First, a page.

When he was still a young academic, Fidel Castro went to Colombia in April 1948 in order to organize and participate in various events meant to counter the 9th Summit of the Organization of the American States, which was taking place in Bogota that year.
“Colombia lived a great effervescence, there was a very strong popular movement, led by the Liberal Party of Jorge Eliecer Gaitan,” Fidel recalled to journalist Katiuska Blanco Castiñeira.
He made the trip in order to organize a Latin American Students Congress along with other students. While there, Colombian students put him in contact with Gaitan, whose assassination a few days later sparked the Bogotazo.
Fidel described the larger-than-life Gaitan as an “Andean-like, smart, intelligent” person, emphasizing how friendly he treated him and his comrade Rafael del Pino Siero — who would become a prominent figure of the Cuban Revolution. Gaitan promised to make an appearance at the Students Congress' closure, but did not live to fufill the promise he made to young Fidel.
One of the Gaitan's speech, entitled “Prayer For Peace,” left Fidel Castro with a particularly moving memory. It was pronounced at the end of a silent march for peace, organized two months earlier, when 100,000 people protested against the crimes of the armed conflict that had already begun but was about to explode.
“I was used to seeing protests in Cuba where a student or campesino was killed, like in other countries," said Fidel. "When I arrived in Colombia, I found it strange that journalists would write press releases about 30 deaths here, 40 there ... There were daily massacres in Colombia.”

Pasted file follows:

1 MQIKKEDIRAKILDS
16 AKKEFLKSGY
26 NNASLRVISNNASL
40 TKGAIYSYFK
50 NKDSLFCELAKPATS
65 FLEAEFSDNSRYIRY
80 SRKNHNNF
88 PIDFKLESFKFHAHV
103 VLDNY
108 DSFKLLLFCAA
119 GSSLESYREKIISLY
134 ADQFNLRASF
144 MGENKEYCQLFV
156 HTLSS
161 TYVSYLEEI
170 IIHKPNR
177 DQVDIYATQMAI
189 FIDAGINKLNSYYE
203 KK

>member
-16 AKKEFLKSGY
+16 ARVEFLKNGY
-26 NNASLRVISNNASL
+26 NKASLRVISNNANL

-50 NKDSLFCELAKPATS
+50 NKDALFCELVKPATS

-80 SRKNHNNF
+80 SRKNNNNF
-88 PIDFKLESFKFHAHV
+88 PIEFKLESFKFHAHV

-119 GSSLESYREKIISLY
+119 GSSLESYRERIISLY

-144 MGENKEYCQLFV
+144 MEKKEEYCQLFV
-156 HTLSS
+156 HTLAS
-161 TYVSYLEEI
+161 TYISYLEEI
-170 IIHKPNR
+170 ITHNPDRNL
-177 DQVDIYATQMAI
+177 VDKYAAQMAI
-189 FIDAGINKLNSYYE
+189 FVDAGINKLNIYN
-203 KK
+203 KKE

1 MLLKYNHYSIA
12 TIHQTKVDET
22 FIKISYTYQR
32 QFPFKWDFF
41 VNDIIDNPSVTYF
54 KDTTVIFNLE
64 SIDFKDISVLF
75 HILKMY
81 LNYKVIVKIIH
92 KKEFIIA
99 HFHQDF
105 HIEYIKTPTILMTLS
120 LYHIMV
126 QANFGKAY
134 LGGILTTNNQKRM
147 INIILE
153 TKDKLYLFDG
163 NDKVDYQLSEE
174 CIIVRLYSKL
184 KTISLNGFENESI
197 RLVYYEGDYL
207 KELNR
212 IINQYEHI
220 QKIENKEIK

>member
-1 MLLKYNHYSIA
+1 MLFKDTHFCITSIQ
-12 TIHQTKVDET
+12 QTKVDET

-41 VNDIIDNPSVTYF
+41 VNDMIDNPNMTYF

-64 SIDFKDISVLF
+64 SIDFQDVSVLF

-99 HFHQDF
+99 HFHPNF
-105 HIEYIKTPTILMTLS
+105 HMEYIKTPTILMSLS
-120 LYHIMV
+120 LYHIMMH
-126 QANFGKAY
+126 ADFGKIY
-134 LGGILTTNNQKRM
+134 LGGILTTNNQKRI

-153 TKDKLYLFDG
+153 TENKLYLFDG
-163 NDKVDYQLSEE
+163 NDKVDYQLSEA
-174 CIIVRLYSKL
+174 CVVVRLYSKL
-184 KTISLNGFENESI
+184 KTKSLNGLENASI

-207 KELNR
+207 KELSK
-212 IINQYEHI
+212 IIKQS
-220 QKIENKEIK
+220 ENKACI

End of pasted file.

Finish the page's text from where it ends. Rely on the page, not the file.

According to Fidel, most of the crimes were carried out by the then-governing Conservative Party, and that Gaitan, the leader of the opposition, was sure to become the next president.
However, Fidel and del Pino Siero were arrested and interrogated because they “imprudently” distributed leaflets protesting various issues including the Panama's canal, the Trujillo dictatorship in the Dominican Republic, the independence of Puerto Rico, and the return of the Malvinas Islands, among others.
On April 9, 1948, the two were released and were about to meet with Gaitan again, when they heard the news.
“We saw people running in the streets, shouting 'They killed Gaitan!'” Fidel told Blanco. “In less than 10 minutes before the news started spreading, people started to gather like a whirlwind, like a cyclone." The Bogotazo had begun, and upwards of 3,000 Colombians would lose their lives by days end.
IN PICTURES: Fidel Castro: A Remarkable Life in 14 Pictures
Fidel himself grabbed a small iron bar in his hands and joined the protestors. “No one can picture the great adventures I lived in such a short period of time! But all these experiences taught me about the mass struggle."
More than 50 years and over 220,000 deaths later, revolutionary Cuba would be the stage for a 4-year negotiation to put an end to that brutal conflict. Just days before Fidel's death, Colombia's left-wing FARC guerrillas and the Colombian government signed the final deal meant to usher a new era of peace in the South American country.
For Colombia's rebels, Fidel was an example to follow both in the pursuit of justice that led them to the jungle, as well as the pursuit of peace that brought them to the negotiation table.